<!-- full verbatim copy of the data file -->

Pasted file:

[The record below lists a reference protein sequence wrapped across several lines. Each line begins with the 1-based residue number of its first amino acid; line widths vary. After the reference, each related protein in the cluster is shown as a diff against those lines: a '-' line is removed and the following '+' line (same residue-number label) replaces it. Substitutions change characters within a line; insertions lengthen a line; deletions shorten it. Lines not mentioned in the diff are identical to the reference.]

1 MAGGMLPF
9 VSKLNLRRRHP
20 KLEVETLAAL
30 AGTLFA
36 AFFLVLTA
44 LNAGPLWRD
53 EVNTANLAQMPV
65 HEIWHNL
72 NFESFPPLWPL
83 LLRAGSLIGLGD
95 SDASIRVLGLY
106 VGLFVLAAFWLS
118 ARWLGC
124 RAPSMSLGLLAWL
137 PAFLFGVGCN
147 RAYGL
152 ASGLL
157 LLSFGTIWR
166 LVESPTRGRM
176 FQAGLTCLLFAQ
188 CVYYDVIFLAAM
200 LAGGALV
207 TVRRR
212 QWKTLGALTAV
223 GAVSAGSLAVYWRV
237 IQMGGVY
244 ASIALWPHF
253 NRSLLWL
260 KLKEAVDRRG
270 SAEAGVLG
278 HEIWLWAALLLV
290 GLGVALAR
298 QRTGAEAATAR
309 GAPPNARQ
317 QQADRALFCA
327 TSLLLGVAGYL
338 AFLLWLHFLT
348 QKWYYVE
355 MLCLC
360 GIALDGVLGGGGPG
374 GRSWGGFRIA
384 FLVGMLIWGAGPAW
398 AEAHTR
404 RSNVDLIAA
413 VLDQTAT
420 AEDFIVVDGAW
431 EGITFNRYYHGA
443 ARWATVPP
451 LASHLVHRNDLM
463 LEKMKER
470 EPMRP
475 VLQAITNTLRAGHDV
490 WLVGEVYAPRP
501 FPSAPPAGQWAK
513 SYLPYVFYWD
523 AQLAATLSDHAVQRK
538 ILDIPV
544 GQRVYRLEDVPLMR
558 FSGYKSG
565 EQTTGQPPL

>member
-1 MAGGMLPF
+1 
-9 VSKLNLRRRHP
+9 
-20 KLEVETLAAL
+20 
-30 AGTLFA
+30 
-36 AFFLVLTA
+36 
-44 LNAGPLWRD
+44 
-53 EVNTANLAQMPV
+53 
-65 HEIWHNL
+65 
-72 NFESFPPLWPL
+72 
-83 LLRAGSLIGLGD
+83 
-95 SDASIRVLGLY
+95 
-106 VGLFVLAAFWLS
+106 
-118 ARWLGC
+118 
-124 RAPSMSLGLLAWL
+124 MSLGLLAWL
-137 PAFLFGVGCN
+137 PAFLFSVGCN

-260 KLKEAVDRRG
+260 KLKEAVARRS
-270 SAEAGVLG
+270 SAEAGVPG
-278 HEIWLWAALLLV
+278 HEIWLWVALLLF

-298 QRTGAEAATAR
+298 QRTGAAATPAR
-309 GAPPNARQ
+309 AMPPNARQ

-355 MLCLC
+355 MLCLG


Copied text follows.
[The record below lists a reference protein sequence wrapped across several lines. Each line begins with the 1-based residue number of its first amino acid; line widths vary. After the reference, each related protein in the cluster is shown as a diff against those lines: a '-' line is removed and the following '+' line (same residue-number label) replaces it. Substitutions change characters within a line; insertions lengthen a line; deletions shorten it. Lines not mentioned in the diff are identical to the reference.]

1 MAGGMLPF
9 VSKLNLRRRHP
20 KLEVETLAAL
30 AGTLFA
36 AFFLVLTA
44 LNAGPLWRD
53 EVNTANLAQMPV
65 HEIWHNL
72 NFESFPPLWPL
83 LLRAGSLIGLGD
95 SDASIRVLGLY
106 VGLFVLAAFWLS
118 ARWLGC
124 RAPSMSLGLLAWL
137 PAFLFGVGCN
147 RAYGL
152 ASGLL
157 LLSFGTIWR
166 LVESPTRGRM
176 FQAGLTCLLFAQ
188 CVYYDVIFLAAM
200 LAGGALV
207 TVRRR
212 QWKTLGALTAV
223 GAVSAGSLAVYWRV
237 IQMGGVY
244 ASIALWPHF
253 NRSLLWL
260 KLKEAVDRRG
270 SAEAGVLG
278 HEIWLWAALLLV
290 GLGVALAR
298 QRTGAEAATAR
309 GAPPNARQ
317 QQADRALFCA
327 TSLLLGVAGYL
338 AFLLWLHFLT
348 QKWYYVE
355 MLCLC
360 GIALDGVLGGGGPG
374 GRSWGGFRIA
384 FLVGMLIWGAGPAW
398 AEAHTR
404 RSNVDLIAA
413 VLDQTAT
420 AEDFIVVDGAW
431 EGITFNRYYHGA
443 ARWATVPP
451 LASHLVHRNDLM
463 LEKMKER
470 EPMRP
475 VLQAITNTLRAGHDV
490 WLVGEVYAPRP
501 FPSAPPAGQWAK
513 SYLPYVFYWD
523 AQLAATLSDHAVQRK
538 ILDIPV
544 GQRVYRLEDVPLMR
558 FSGYKSG
565 EQTTGQPPL

>member
-1 MAGGMLPF
+1 
-9 VSKLNLRRRHP
+9 
-20 KLEVETLAAL
+20 
-30 AGTLFA
+30 
-36 AFFLVLTA
+36 
-44 LNAGPLWRD
+44 
-53 EVNTANLAQMPV
+53 
-65 HEIWHNL
+65 
-72 NFESFPPLWPL
+72 
-83 LLRAGSLIGLGD
+83 
-95 SDASIRVLGLY
+95 
-106 VGLFVLAAFWLS
+106 
-118 ARWLGC
+118 
-124 RAPSMSLGLLAWL
+124 MSLGLLAWL
-137 PAFLFGVGCN
+137 PAFLFSVGCN

-260 KLKEAVDRRG
+260 KLKEAVARRS
-270 SAEAGVLG
+270 SAEAGVPG
-278 HEIWLWAALLLV
+278 HEIWLWVALLLF

-298 QRTGAEAATAR
+298 QRTGAAATPAR
-309 GAPPNARQ
+309 AMPPNARQ

-355 MLCLC
+355 MLCLG